How to spot the customers you don't want.

You know just who we're talking about: the high-maintenance, low-profit customer. The one that your years of experience have trained you to identify right away. Just by a first glance or from a conversation on the phone, you can tell that this is a relationship that will end badly.

Jeff Thompson, president of Peripheral Enhancements Corp., a manufacturer of computer-memory upgrades based in Ada, Okla., says it's become second nature to him to quickly identify problem customers. "You can call it a gut feeling, but there's probably no such thing," he says. "We probably notice the red flags subconsciously, the ones that say, 'I'm going to screw you! Don't do business with me!"

Some customers are so obnoxious, you know right away they're trouble. But, Thompson says, you also need to watch out for the customers who are too good to be true, "the ones that talk a great talk but don't bring up negatives," he says. "When all they can talk about is how easy they are to deal with--they always pay their bills on time, never return product--that's when you know they're hiding something."

Here are some other types of customers to beware of, based on observations from CEOs who have seen them all:

The holdout. Paul Bartko, CEO of the MBC Group, in Mahwah, N.J., which specializes in electronic data interchange and E-commerce, has had just about enough of the customer who says, "Lower the price now and we promise a long-term, profitable relationship down the road." "They tell you, 'Help us out with the price," he says, "which basically means, 'Slash your margins.' And why? 'Because we're going to give you a lot of business in the future.' And they never do."

The serial pain. Bartko is also leery when customers defect from his competitors without offering any concrete reason why. Or when they constantly discuss their bad experiences with their previous eight vendors. "That means headaches," he says. "We're obviously not going to make them happy."

The emergency victim. Kathy Doyle of Thompson Doyle Hennessey & Everest, a Boston real estate broker, says it's a red flag whenever she hears that a client must go out today to look at office space. "Anyone who has to move immediately makes me nervous," she says. "Usually, they either didn't pay their rent or they don't plan very well or make efficient decisions."

The impolite lout. On a more subtle note, Doyle also is wary of customers who don't say, "Thank you." "It's such a simple thing," she says, "and there are so many ways to say it. Like paying your bills on time." Courtesy and prompt payment, she finds, typically go hand in hand.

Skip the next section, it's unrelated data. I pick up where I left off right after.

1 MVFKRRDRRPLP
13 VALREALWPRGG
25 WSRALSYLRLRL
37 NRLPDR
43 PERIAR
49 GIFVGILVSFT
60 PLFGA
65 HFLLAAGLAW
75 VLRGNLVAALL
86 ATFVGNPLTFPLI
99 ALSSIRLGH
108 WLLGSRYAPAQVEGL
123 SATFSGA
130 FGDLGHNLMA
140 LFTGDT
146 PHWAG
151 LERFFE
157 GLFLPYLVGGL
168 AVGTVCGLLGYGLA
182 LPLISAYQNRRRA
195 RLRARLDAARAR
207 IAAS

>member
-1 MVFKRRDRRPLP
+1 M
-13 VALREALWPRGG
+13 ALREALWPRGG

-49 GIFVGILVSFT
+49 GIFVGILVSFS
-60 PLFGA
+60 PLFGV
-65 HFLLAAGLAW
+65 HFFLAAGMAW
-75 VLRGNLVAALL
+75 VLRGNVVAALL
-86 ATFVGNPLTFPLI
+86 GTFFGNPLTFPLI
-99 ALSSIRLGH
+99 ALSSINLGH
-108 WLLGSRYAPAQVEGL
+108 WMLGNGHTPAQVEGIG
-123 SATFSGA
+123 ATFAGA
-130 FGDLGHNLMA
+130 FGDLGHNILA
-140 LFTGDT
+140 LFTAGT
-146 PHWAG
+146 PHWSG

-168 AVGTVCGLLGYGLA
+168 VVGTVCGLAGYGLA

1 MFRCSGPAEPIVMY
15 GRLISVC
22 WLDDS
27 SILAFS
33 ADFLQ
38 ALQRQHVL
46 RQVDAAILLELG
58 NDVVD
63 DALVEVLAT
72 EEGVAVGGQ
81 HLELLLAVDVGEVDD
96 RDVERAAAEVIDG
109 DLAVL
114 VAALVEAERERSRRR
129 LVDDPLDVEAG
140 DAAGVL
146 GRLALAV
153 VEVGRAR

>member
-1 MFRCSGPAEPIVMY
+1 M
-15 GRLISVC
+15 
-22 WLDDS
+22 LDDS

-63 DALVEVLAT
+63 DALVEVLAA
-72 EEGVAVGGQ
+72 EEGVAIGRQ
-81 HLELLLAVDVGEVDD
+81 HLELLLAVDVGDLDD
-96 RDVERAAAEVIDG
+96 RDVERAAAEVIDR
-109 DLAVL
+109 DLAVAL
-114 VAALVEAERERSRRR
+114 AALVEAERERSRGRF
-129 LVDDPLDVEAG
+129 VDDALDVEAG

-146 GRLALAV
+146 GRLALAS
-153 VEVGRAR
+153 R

The simple pawn. Ann Price of Motek, a warehouse-software developer in Beverly Hills, Calif., steers clear of potential customers who make much of their company's internal politics. "They say, 'My job is riding on this," she says. "When people don't take responsibility for their current situation, they either aren't in a decision-making position--which is bad---or they are but are trying to make you think that they aren't, which is worse."

The culture clasher. Price is also careful to make sure that the culture match between her company and that of a prospective customer is a good one. "It could be anything from they're a suit-and-tie organization and we're T-shirts- and-jeans," she says, "to they're morning people and we're a nocturnal bunch." Price also avoids customers who love meetings just a little too much. "I actually now count how many people from the client company are in the meeting," she says. "If there are more than five, I know it won't be a good fit."

Not all problem customers are nightmares. Some spell opportunity. Adam Lavine of, an Internet software development business in Princeton, N.J., says that often the best next-generation, five-years-out ideas come from the most annoying customers. "If someone is never satisfied with what your product can do, your first reaction can be, 'Great, thanks," he says. "But if you double-click on the customer's thought and say, 'How would you want that to work?' sometimes it leads to the next breakthrough idea."